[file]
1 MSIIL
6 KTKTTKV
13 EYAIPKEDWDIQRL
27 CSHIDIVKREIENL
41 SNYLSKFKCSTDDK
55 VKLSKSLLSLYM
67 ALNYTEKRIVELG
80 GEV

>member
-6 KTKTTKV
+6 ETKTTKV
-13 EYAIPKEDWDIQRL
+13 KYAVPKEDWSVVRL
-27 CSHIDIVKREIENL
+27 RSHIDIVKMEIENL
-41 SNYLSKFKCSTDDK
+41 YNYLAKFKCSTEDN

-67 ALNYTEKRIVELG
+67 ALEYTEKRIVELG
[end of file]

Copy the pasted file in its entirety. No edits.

1 MSIIL
6 KTKTTKV
13 EYAIPKEDWDIQRL
27 CSHIDIVKREIENL
41 SNYLSKFKCSTDDK
55 VKLSKSLLSLYM
67 ALNYTEKRIVELG
80 GEV

>member
-6 KTKTTKV
+6 ETKTTKV
-13 EYAIPKEDWDIQRL
+13 KYAVPKEDWSVVRL
-27 CSHIDIVKREIENL
+27 RSHIDIVKMEIENL
-41 SNYLSKFKCSTDDK
+41 YNYLAKFKCSTEDN

-67 ALNYTEKRIVELG
+67 ALEYTEKRIVELG